The theophany is the central epiphany of the Lord, around which this season turns. It is here that Christ is revealed most clearly as both human and divine, and as one of the Holy Trinity, that has saved us!

Jan. 7: Synaxis of St. John the Forerunner
As on December 26, today we commemorate the “second character” in the drama of the preceding great feast, this time, the Forerunner and Baptist John. St. John ranks second among the saints, after the holy Theotokos herself. He is our example and guide, in his dictum “I must decrease, so that He (Christ) might increase.”

Both he and our blessed Lady teach us this, for their whole lives, both earthly and heavenly, have no other goal but Christ, and bringing all men and women to the Holy Trinity.

St. John is also an important sign of the necessity, so well understood by the Cappadocian Fathers and others, of actively speaking out and opposing figures in authority when they go against the clear teachings of the Gospel.

Jan. 10: St. Gregory of Nyssa
The brother of St. Basil, he was a great teacher and writer, helping to formulate the ending of the creed at the second ecumenical council (Constantinople — AD 381). A bishop who suffered for his refusal to accept the Arian heresy, he is undeservedly less read than the other Cappadocian Fathers, for his writing is unique, especially his work on death and the afterlife, which he ascribes to deathbed conversations with his sister, St. Macrina, and his teachings on Salvation (“apocatastasis”).

Jan. 17: St. Anthony the Great
St. Anthony the Great was a hermit in the wilderness of Egypt in the third Century, and the founder of the eremetical way of life, with its descendants, cœnobiticism and monasticism.

Jan. 18: St. Athanasius and Cyril, Popes of Alexandria
These two great hierarchs of Alexandria each fought the major heresy of his day. St. Athanasius (4th C) stood almost alone against the forces of Arianism, which claimed that Christ was “almost but not quite divine like the Father.” St. Cyril (5th C), struggled against the Nestorians, who tried to artificially separate the divine and human natures of Christ.

Both saints understood well the vital necessity for our salvation of a correct (“orthodox”) understanding of the divine and human in Christ: “Without confusion or mixture, without division or separation.”

The title “pope” (meaning “father”) has been used from antiquity by two of the five great patriarchal sees: Rome and Alexandria.

Jan. 21: St. Maximos the Confessor
St. Maximos of Constantinople (7th C) fought to preserve the experiential faith of the apostles against the Monothelite heretics who tried to diminish the humanity of Christ by claiming that he had no human will. This would have meant that there is something incompatible with the divine in the human nature, and so St. Maximos, faithful to the handing on of what the apostles had experienced about our Lord, refused to accept this, and was arrested, tortured, maimed and exiled. Although one Pope of Rome, Honorius I, had earlier fallen into the error of the Monothelites, another, St. Martin the Confessor (feast: June 14), rejected it, and suffered the same fate as St. Maximos.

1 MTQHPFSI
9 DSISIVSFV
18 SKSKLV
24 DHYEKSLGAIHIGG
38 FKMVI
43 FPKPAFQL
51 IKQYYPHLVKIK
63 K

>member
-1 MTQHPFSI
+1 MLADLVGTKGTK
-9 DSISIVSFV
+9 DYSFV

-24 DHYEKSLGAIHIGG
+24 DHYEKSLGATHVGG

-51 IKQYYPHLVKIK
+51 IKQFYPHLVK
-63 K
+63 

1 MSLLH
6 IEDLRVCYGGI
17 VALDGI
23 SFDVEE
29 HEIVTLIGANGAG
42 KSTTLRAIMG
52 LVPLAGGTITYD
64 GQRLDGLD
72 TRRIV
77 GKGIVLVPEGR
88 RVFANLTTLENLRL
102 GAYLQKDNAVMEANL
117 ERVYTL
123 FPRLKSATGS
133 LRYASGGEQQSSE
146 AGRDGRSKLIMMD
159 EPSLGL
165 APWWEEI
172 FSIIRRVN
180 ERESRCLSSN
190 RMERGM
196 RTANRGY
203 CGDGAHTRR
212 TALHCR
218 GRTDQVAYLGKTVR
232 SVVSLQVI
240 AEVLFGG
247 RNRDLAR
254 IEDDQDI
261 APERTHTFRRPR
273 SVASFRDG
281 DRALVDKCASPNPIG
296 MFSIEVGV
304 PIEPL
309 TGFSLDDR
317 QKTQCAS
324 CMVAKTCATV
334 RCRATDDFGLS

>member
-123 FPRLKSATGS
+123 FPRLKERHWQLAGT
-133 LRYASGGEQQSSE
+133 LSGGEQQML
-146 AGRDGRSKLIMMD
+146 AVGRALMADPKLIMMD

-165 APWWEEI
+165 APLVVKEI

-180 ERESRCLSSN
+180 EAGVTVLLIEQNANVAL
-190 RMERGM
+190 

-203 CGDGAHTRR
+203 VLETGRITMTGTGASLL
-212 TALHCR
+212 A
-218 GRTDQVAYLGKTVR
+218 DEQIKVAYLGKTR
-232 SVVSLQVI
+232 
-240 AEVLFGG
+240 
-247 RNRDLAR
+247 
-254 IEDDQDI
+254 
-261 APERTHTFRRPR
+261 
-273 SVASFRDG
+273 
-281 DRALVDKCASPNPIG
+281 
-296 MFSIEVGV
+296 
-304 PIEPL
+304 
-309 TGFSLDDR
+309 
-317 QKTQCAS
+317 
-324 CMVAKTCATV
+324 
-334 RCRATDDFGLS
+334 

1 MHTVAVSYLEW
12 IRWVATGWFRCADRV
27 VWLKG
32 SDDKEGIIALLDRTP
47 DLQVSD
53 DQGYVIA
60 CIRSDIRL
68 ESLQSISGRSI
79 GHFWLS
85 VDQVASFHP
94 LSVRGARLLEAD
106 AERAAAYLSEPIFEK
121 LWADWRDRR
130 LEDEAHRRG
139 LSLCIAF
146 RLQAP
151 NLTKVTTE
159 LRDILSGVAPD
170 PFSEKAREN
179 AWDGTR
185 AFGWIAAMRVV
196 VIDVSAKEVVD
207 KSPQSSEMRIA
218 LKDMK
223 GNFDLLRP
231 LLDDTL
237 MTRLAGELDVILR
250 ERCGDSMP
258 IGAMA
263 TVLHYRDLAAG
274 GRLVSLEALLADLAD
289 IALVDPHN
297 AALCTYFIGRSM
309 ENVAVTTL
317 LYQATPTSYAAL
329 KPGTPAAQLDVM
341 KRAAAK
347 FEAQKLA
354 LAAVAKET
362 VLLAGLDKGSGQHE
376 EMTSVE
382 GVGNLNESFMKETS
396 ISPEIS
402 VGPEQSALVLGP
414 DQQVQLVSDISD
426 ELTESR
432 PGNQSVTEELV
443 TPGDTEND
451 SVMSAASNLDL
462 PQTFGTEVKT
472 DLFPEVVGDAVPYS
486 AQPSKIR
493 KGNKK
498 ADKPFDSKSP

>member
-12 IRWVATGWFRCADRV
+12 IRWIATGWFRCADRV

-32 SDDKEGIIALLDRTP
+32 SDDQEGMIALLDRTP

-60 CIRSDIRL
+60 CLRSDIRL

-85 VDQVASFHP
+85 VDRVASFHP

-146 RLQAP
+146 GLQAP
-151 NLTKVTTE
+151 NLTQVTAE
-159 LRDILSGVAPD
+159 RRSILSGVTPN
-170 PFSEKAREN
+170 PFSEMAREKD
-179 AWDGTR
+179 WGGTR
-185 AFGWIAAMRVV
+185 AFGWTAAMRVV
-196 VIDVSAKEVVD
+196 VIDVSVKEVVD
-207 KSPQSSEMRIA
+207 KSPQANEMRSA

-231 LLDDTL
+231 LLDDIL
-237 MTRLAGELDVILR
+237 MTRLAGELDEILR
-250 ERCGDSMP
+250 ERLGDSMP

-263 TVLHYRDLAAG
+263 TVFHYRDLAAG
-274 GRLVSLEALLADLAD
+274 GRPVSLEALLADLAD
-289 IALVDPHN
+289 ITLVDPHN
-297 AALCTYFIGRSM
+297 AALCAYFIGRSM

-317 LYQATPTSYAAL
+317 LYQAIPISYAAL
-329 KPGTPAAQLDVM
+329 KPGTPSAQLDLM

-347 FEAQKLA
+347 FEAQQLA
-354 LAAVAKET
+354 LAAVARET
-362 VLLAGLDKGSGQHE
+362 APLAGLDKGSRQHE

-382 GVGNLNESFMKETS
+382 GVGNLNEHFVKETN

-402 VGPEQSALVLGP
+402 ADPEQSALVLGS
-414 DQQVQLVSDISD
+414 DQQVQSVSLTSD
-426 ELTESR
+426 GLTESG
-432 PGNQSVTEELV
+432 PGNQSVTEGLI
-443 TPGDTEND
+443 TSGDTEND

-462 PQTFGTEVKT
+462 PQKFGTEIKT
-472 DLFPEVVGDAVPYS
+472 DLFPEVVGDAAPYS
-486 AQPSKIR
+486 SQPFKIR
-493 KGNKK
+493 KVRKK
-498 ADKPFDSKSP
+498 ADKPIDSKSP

Jan. 24 Blessed Xenia of Petersburg
A namesake of St. Xenia of Rome (5th C), also commemorated today, the Blessed Xenia was a “fool for Christ” in St. Petersburg. She lived in poverty, but her holiness was evident even in her apparent folly.

Fourth Sunday of January — The Commemoration of the New Martyrs of Russia and Eastern Europe
On this day are remembered all those who perished under the Communist yoke of 1917 to the fall of Communism, the most terrible and scientifically efficient persecution the church has ever known. We pray that God will rebuild the indigenous churches of these lands, with justice and mercy.

Jan. 25: St. Gregory the Theologian
Called in the West, “St. Gregory Nazianzen,” St. Gregory was the most poetic theologian of the Cappadocian fathers. Portions of his sermon on the revelation of Christ at this season are sung at our Christmas services.

Jan. 27 St. John Chrysostom
This “Golden-mouthed trumpet of Orthodoxy” is the author of our most frequently used liturgy. He was patriarch of Constantinople, and in that position, was a powerful advocate for the poor, and for social change in the empire. He was often exiled for his efforts, and died thus, in Armenia, in 407. This feast marks the return of his body from exile to Constantinople in 438.

Jan. 28: St. Ephraim the Syrian
A 4th-century deacon, monk and brilliant melodist in Edessa, St. Ephraim is the greatest Semitic Syriac ecclesiastical writer. His work serves to remind us that the early church was indeed both indigenous and universal, not just Greek and Latin!

Jan. 30: Synaxis of the Great Ecumenical Teachers and Hierarchs: Basil the Great, Gregory the Theologian and John Chrysostom
In the 11th Century, a dispute arose during the reign of emperor Alexius Comnenus: which of these three saints (all of whom have feasts in January) was the greatest? The saints themselves settled the question in a dream of St. John, Bishop of Euchaita. They declared: “We are one in God, as you see, and there is no dispute among us, neither is there among us a first or a second!” A common celebration was thus instituted.

Due to the great erudition of these three “Satellites of the Holy Trinity,” this day is celebrated among Greek Christians as the “Day of Greek Letters and Learning.”

Feb. 2: The Encounter of Our Lord in the Temple with Simeon and Anna
This great feast brings the “Season of Epiphanies” to a close, recalling the encounter of the Lord with his faithful people in the temple of Jerusalem [Luke 2:22-40]. He has come, not to abolish the Law, but is revealed as the fulfillment of the Law and the prophets.

Simeon recognizes this, and gives us his beautiful prayer, which we use each day at vespers: “Now, O Lord, dismiss thy servant in peace…” We have seen the Lord, and we have worshiped him. Now we are ready to begin the preparations for Great Lent, and the journey toward Pascha.